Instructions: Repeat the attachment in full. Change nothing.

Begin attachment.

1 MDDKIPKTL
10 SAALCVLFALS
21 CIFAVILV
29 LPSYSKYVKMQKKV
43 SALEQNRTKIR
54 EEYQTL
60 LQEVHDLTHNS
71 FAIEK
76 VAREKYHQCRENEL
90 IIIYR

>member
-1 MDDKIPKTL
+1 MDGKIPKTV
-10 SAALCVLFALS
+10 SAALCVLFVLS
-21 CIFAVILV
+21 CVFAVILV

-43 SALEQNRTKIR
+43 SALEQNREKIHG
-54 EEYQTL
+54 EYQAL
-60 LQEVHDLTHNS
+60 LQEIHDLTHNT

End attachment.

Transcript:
1 MDDKIPKTL
10 SAALCVLFALS
21 CIFAVILV
29 LPSYSKYVKMQKKV
43 SALEQNRTKIR
54 EEYQTL
60 LQEVHDLTHNS
71 FAIEK
76 VAREKYHQCRENEL
90 IIIYR

>member
-1 MDDKIPKTL
+1 MDGKIPKTV
-10 SAALCVLFALS
+10 SAALCVLFVLS
-21 CIFAVILV
+21 CVFAVILV

-43 SALEQNRTKIR
+43 SALEQNREKIHG
-54 EEYQTL
+54 EYQAL
-60 LQEVHDLTHNS
+60 LQEIHDLTHNT